Design and Modelling the Global Supply Chain | Flexibility | Alison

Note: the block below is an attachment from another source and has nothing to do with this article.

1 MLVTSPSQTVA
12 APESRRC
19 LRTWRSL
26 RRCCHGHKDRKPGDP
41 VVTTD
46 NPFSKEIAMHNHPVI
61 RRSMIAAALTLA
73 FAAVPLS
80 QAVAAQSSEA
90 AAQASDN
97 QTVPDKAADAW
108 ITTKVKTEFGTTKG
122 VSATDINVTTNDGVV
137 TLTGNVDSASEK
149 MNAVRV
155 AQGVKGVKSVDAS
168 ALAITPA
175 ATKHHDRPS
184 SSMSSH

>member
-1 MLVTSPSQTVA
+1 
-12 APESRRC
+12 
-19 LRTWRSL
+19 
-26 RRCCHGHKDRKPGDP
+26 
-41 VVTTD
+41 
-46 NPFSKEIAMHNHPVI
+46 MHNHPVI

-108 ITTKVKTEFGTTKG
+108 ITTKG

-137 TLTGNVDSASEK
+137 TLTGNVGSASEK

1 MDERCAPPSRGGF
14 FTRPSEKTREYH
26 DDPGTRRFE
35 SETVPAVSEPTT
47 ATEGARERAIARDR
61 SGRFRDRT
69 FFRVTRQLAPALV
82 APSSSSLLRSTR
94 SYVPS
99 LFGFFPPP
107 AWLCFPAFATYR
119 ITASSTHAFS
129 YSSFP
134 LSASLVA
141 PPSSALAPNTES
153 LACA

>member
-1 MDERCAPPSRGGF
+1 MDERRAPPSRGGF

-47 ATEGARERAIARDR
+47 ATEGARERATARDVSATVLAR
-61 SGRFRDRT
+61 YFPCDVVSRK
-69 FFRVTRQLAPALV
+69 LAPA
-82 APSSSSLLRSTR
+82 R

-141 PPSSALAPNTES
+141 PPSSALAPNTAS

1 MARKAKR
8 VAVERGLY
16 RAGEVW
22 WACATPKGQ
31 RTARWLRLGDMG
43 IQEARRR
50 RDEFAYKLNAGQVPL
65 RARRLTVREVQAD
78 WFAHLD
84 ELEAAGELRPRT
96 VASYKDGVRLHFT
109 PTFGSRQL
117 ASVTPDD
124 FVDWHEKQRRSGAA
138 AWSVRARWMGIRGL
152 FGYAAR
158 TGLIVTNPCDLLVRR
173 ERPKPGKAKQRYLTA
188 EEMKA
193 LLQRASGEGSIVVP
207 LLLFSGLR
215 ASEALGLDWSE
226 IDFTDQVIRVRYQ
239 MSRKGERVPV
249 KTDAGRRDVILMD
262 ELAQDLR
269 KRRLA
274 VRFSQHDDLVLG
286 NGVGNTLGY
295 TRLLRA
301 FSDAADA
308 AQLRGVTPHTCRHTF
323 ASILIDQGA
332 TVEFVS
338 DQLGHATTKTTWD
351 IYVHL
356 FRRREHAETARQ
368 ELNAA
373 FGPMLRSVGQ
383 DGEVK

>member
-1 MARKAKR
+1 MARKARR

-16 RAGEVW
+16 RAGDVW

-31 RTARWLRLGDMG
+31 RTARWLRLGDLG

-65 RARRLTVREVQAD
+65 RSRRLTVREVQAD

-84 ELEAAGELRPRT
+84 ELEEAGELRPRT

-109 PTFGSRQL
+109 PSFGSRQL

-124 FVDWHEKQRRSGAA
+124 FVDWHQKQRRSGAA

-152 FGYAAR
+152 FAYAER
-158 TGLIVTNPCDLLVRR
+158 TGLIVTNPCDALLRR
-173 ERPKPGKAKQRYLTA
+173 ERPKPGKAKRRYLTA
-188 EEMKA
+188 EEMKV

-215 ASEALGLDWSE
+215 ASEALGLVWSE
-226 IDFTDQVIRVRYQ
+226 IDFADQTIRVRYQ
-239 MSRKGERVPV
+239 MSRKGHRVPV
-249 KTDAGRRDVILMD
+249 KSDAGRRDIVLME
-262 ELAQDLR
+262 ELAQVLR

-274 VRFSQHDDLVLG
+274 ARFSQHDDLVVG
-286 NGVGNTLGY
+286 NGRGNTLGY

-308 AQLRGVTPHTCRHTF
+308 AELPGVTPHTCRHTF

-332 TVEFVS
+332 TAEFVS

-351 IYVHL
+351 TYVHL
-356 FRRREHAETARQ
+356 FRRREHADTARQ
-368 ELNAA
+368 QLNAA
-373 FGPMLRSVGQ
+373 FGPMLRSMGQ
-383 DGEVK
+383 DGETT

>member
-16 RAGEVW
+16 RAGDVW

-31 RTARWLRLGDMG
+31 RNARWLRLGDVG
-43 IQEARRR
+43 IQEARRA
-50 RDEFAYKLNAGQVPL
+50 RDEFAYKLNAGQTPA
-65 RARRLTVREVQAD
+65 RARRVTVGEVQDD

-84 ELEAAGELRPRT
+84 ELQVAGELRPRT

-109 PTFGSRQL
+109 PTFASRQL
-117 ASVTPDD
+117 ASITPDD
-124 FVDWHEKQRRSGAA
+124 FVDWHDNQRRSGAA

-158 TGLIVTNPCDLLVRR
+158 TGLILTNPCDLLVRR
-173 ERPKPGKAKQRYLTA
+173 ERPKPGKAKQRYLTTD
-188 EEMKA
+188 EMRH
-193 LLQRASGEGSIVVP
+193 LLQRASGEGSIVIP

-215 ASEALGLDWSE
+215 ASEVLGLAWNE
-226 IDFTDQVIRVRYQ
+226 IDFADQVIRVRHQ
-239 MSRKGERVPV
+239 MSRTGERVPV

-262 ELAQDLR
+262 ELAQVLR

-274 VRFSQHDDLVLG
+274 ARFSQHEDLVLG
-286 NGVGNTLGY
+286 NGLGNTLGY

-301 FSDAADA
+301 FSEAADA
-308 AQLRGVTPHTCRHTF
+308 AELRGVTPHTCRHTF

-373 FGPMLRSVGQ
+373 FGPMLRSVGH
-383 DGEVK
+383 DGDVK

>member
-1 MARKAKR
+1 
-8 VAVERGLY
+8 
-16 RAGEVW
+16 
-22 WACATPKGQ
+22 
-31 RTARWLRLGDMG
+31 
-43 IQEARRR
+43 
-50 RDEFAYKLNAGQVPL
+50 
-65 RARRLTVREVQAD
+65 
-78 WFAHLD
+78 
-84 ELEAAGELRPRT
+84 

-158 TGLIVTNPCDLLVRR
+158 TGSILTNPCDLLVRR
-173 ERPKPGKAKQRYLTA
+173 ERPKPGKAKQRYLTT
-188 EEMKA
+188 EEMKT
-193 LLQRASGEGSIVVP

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Hello and welcome to “Modeling and Analytics for Supply Chain Management”! We are in the week 12 that is the last week of this course, that is „designing the global supply chain‟. This has different components in designing the global supply chain, first we learned about how the taxation systems and the taxation rates are impacting the designing of the global supply chain. Just to have a brief 1 minute recap. We will say that if you see I will not move my products through a country where there is high taxation. I will not have a manufacturing facility in a country where there is high taxation. I will not have a warehousing or a transportation hub in a country where there is high taxation. So, that is why what companies are doing as we have seen in the earlier two lectures is, companies are routing or they are doing the route planning in such a manner that the hubs that is the cross docking facilities, the hubs all are in no tax countries or very less tax countries and come, and countries have also realized that if you can have such an economic hub then it generates lots of employment. That is why many countries which are bordering the seacoast areas are developing the „free trade zones‟ or the free trade areas. So, our first part of designing the global supply chain, the first modeling part was how to model the supply chain based on taxation and we gave you a brief overview and a holistic explanation of how the taxation systems impact the design phenomena what you should be careful about. The next thing that we learned in designing the global supply chain that is the part 2 of designing; first one was taxation aspects, second is transshipment and we said that in the entire supply chain, the objective is to have zero inventory in the system. That is your products should come in and the products should move out. So, products should come in and products should move out. That is to say in the factory raw materials should come in and finished products should move out. In a warehouse, finished products are coming in and moving out to wholesalers and distributors. So, material in is equal to material out that is basically the transshipment part of it. Today, we will do the third aspect. That is when you are designing the supply chain, you should be very careful. That is supply, supply chain should be flexible. That is designing the flexibility and the second thing is in all these things you should keep in mind that your total cost should be as low as possible. So, total cost should be minimal. So, if you see your sub, so, there are two as, another. So, first aspect was taxation, second aspect was transshipment, the third aspect is flexibility and the fourth aspect is keeping all these three in mind your transshipment, your taxation, your flexibility, your total cost should be minimum. So, fourth aspect will be total cost. So, now, let us go to the third aspect that is flexibility for some time. (3:46) Let us see, why is flexibility important in supply chain? If you see the very recent examples of organizations and corporations, you will see that Toyota has done lot of recalls of their cars, which in marketing you call as product recall. So, Toyota has done a lot of recall of their cars, because there was some flaw in the manufacturing system in one of the component parts of the car most probably the engine part. Now, this is one aspect, if you see Nokia also had a huge quantity of product recall, because of its battery, there was a overheating of the battery, Nokia phones. So, you see, your supply chain is not necessarily like moving the finished product to the consumer. Your supply chain should be flexible enough, adaptable enough to accommodate these sudden changes, these sudden things, understood? So, what we are trying to say is, your supply chain is not a one way thing, your supply chain is also needs to be very-very flexible, needs to be very-very molded in terms of the demand of the time. So, flexibility is very-very important in supply chain. Let us take an example of the classic example of Indian Car Company, which is as well known as the Maruti Suzuki, Maruti. Now, we commonly still call it as Maruti though the name of the company has changed to Suzuki motors, but then we in India commonly call it as Maruti. So, I will stick to the name Maruti though on record, I just want to say that the name, the logo is Suzuki and the name of the corporation it is basically for all purposes it is controlled by Suzuki. Now, Maruti, let us take Maruti, let us take Tata Motors, what is flexibility? Assume you had forecasted a demand of 1 lakh cars, you have forecasted a demand for 1 lakh cars. Accordingly the suppliers of different components have been instructed to supply 1 lakh components in a phased manner, in a phased manner as per the production schedule. Suddenly, there is a revision of the forecast and suddenly you feel that the sales might dip or vice versa the sales might increase. Now, what will happen immediately the entire list enters the range of supplies and the suppliers have to be informed and they will have to immediately modify their production schedule and production quantity. What will happen? So, if I was supposed to manufacture 1 lakh cars means 1 lakh engines will come from some supplier. So, accordingly the transporters have been informed for a particular delivery schedule and a particular vehicle capacity also. The moment this 1 lakh projection or forecast is reduced to let us say 80,000, the moment is reduced to 80,000 then immediately your production schedule changes, immediately your raw material procurement schedule changes, quantity changes, your transportation planning also changes because now you might not need a very big truck, you might need a normal 20 metric ton or 40 metric ton truck. So, you see, but then if your supply chain is very rigid that means if your supply chain you have designed in such a way that it can handle 1 lakh pieces, you only have big vehicles you do not have the medium sized vehicles. So, what will happen with this sudden lessening of the demand? Now, you will send the big trucks; so, the per unit transportation cost increases. Lesser number of units are going by the big truck; so, the per unit transportation cost increases. Had you have small vehicles, were you able to combine the consignments then your per unit transportation costs would have come down. So, why this problem has happened? Because your supply chain was not, is not flexible. You have only big trucks because you have anticipated this, this, this demand and this will continue for the next 10 years. So, your supply chain has to be very-very flexible. And the classic example of flexibility is your just-in-time systems, etc., whatever is a separate topic; we are not going into that. The supply chain has to be flexible. So, if your supply chain is not flexible, what happens, what is that, that is what we were trying to say, importance of flexibility. If your supply chain is not flexible, problem that happens is there is a rise in cost. That is it, there is a rise in cost and in today's days, when everywhere you are competing, based on cost, then it cannot afford to have a rise in cost, look at any product around you, go to supermarket and look at the prices, every brand has the same price, sometimes similar same, sometimes 1 rupee this side, 1 rupee that side, but every brand has the same price. So, that is the level of competition you are talking about. So, lesser the cost higher is your margin, because market price is same. So, you cannot afford to have a higher cost. So, your supply chain if it is not flexible, if it is not able to inculcate these sudden changes, inbuilt the sudden changes, then your supply chain design will not be of any use. So, the third; that is why third phase in modeling is the flexibility part of it. (9:52) We have just spoken about these examples of flexibility in supply chain. (9:57) Now how to model this flexibility? (10:03) See, if you, how to model this flexibility? It is very-very simple; it is very-very-very simple, how to model this flexibility. If you see, if you see, if you look at supply chain broadly it comprises of supplier, manufacturer, transporter, distributor and warehouses, agreed? Because remember the supply chain diagram, here was your supplier from then it came to the manufacturer or the factory, from factory it went to the wholesaler and the distributor and from distributor it went to the retailers. If you remember this was your supply chain diagram from the suppliers to manufacturer, from the suppliers to the manufacturer, from the manufacturer to the warehouses, yeah, there will be multiple arrows I am just giving and then from warehouses to the multiple retailers. What was in between? In between was the vehicle that was taking your consignment. There was the vehicle that was taking your consignment. So, the transporter and in between there was something called a warehouse, also there was something called a warehouse. So, when, where you were storing the products, after manufacturing, after manufacturing there was warehouses. Now, so when you are looking at a supply chain, you are looking at this entire set of things, you are looking at this entire set of things supplier, manufacturer, warehouses, warehouses, wholesalers, transporters and the retailers. So, when, so that is what we are saying, your supply chain comprises of supplier, manufacturer, transporter, distributor and warehouses; so, so and so, when you are looking at, when you are modeling the flexibility, you should model the flexibility of your supplier, of your manufacturer, of your transporter, of your distributor, and of your warehouses. If you can model the flexibility of these 5 things, then you have been able to model the flexibility of the supply chain. If you have been able to model this entire thing, all these five separately and then comprehensively, then you have been able to model the flexibility of the supply chain as simple as that. Flexibility modeling is not very-very difficult. (12:54) So, you have to model the flexibility as we mentioned, so you have to model the flexibility of all these players. (13:00) Now, so as we said the first flexibility is of the supplier, remember the first flexibility is of this supplier. So, how do you model the flexibility of the supplier? Suppliers‟ capacity; suppliers‟ capacity is equal to what? Supply capacity for raw material r by supplier s; if supplier s is selected minus demand from customer‟s zone m for product I, so, basically it means supply capacity minus demand from the particular market. So, basically, it means supply capacity minus the demand from the market. If the supply capacity is more then what will happen? If the supply capacity is more, then your flexibility is positive. The supply capacity is more than your flexibility is positive, what will happen if a supply capacity is less, less than the demand, supply capacity less than the demand and flexibility is negative and definitely you can give a score for it. It can be converted into numbers. So, supply capacity is 100 and your demand is 80. So, definitely what is your supplier flexibility? Plus 80 sorry, sorry plus 20 sorry, your supply capacity is plus 20. Have you understood? So, your supply capacity is 100; demand in the market is 80. So, your supplier has an excess capacity which is equivalent to his flexibility; it can tweak suddenly if the orders increase. If the orders are rising, then how much extra can the supplier supply? This 20; this 20; so, that is his flexibility that is the amount to which it can twist and turn itself that is supplier capacity, agreed? (15:30) After supplier, what did we see? This from this factory, from the suppliers it is coming to the factory, from the supplier the product is coming to the factory, from the supplier the product is coming to the factory. So, from the factory, next is the flexibility pertaining to, just give me a second. (15:58) Yeah, then this is, yes, from the supplier it is coming to the factory. So that is your plant capacity, what is the plant capacity? Production capacity at plant p, production capacity at plant p if plant p is open, remember we did integer programming in warehouse location modeling, if plant p is open minus demand from the customer zone for product i, production capacity at plant p minus demand from customer zone for product i. So, my production capacity, do not confuse it for 6 sigma, my production capacity minus the demand. So, again let us go back my production capacity is 100, demand is 80. So, what is my flexibility? Remember; I am repeating, my production capacity is 100; my demand is 80. So, what is my flexibility? My flexibility is 20 positive, my flexibility is 20 plus. So, my so, even if so, what was, what is the meaning of this, what is the meaning of this flexibility? That means if the product, if the product is, if the if the product is suddenly the demand has increased, if the product demand suddenly has increased, then how much extra can the factory produce? How much extra can the factory produce? The factory can produce 20 extra because its capacity is 100, demand is 80. So, remember so, so, understood. So, this is very simple. So, up till now what have you learned? We have learned supplier just in the previous example, my supplier capacity was a positive 20, supplier capacity was 100, we just took an example, we just took a simple example, supplier capacity was 100, my demand was 80. So, what is this flexibility? Plus 20; here we are getting factory. What is the flexibility of the factory again? Capacity 100, demand is 80; so, capacity; so flexibility is 20. So, supplier we have learned; factory or plant capacity we have learned. So 20; 20, just remember this, just remember. (18:16) Next is flexibility of the distribution center, distribution center basically means the warehouse, distribution center is the warehouse. Flexibility of the distribution center, capacity pertaining to product i, capacity in the distribution center minus demand from the customers zone, capacity of the distribution center minus demand from the customer zone, so the capacity of the distribution center minus demand. Now, here let us see, demand is fixed, demand is 80 that was the forecast so, demand is 80. But now, we are saying the capacity of this particular place, of this particular this thing, distribution center is 90, capacity 90 demand is 80. So, what is the flexibility of this warehouse or the distribution center? The flexibility of this warehouse is 10 positive, 10 positive. So, flexibility of the distribution center, is it clear? Flexibility of the distribution center, capacity pertaining to product i, capacity of the distribution center minus demand; had the capacity been only 70 and demand is 80, then what would have happened? It would have been a minus 10. Capacity is 70; demand is 80; so, minus 10. So, that would have been my flexibility that means my demand is more I am not able to supply because my warehouse does not have any space, then I have to rent more warehouse space. So, right now, what did we get? My supplier capacity was plus 20. My production capacity was plus 20. Here I get my distributor capacity is, distributor capacity is plus 10, this much we have got. Let us move to the next one. (20:14) Facility of the cross dock, then distribute, cross dock here again it may pertain to the warehouse, it may pertain to any place in between. For flexibility of the cross dock, flexibility of the cross dock. Capacity of the cross dock minus demand as simple as that, capacity of the cross dock minus demand. So, now see your capacity of the cross dock is 100, this one is a bit more and your demand as you already mentioned was 80. So, capacity of the cross dock is 100; demand is 80. So, what is happening to your flexibility? Flexibility is 20 positive. The capacity is 100; demand is only 80. So, you can augment if there is sudden rise in demand, you can give space to 20 more units. If there is a sudden increase in demand you can give space to 20 more units. So, what have you got? Supplier capacity was plus 20, production capacity was plus 20, capacity at the distributor level was plus 10 and capacity at the cross dock is equal to plus 20, this is from the example we have got this. From the example you have got this. So, what is my total capacity? What is my total flexibility now? What is my total flexibility? Can by looking at these numbers? (21:49) So, we just now learned that my supplier capacity was, my supplier‟s capacity was a plus 20 that means the supplier can supply me 20 more. My production capacity was plus 20 that means my factory can produce 20 more units if demanded if required, my distribution center capacity was 10 more, that means the distribution center can handle 10 more units and my capacity at the cross dock is again 20 more that means the cross docking facility can again accommodate 20 more units. So, if you look at it and this was my supply chain, remember this was my supply chain, this was my supply chain. So, if you say what is the flexibility of this entire supply chain? What is the flexibility of this entire supply chain? If we ask you this question, what is the flexibility of this entire supply chain? You see, this one is a plus 20, 20, 10, 20 then what is the flexibility? The flexibility of this supply chain is, suppose they can manage, they can handle 20 more, this can handle 20 more, this can handle 20 more but this can only handle 10 more, this can only handle 10 more, so 20 more, 20 more, 10 more, 20 more. So, what does it lead to? What ultimately leads to? It leads to that your capacity, your flexibility, your flexibility to handle more is 10; flexibility of the entire supply chain is 10 units; why? Because this can handle more, this can handle more of it, this can handle more of it; this handles less. So, your entire supply chain is limited by the capacity of this particular unit. So, flexibility of a supply chain gets blocked here; 20, 20; it gets blocked here at 10 units and then it again moves on. So, you see so 10 units is your flexibility. Now, how then the question is that entire supply chain suffers because of this particular unit because if you see entire supply chain is suffering because of this particular distribution center capacity. So, what do you do now, how to increase the flexibility? Maybe you will have to look at the transportation planning, how to have more vehicles so that material comes in material goes out very quickly. Material does not stay in the warehouse, if material does not stay in the warehouse, then what will happen? Your warehouse space is fixed. Now, material does not stay, so you can handle more material. So, bias by redoing or re planning your transportation modeling, you can easily remodel the flexibility of the supply chain. So, this is another aspect this, this is a aspect of flexibility in supply chain. This is the aspect of flexibility in supply chain. (25:24) Now, next what we see, so you see ultimately what have we done till now, what are we done? In this supply chain modeling, global, that is the full blown network designing in the global supply chain modeling. We have first modeled the, we have first modeled the tax because tax impact impacts my supply chain design. Next we modeled the transshipment, third, today we modeled the flexibility, if you see all these things what is it, what are they leading to? They are ultimately leading to designing or modeling, designing or modeling the global supply chain. But all these, but all these have to be or will be successful if your total cost is minimum, if your total cost is minimum. This we will pick up in the next module. This we will pick up in the next module, next module in the sense the next lecture, that how, what is the total cost Supply Chain? And then we will go in to design a full supply chain network. Now, with this total cost in supply chain we will also bring in something little, little bit we will because we have a separate module, because we have already done it this and we will do it a bit later and also the risk, risk modeling just a recap and we will also do something like performance. We have to build in this, risk also your study, we have finished it; performance also, we have finished it. But then your total cost modeling you will have to do this and then we will be ready for one full blown network design model. Thank you for today! And we will meet in the next lecture.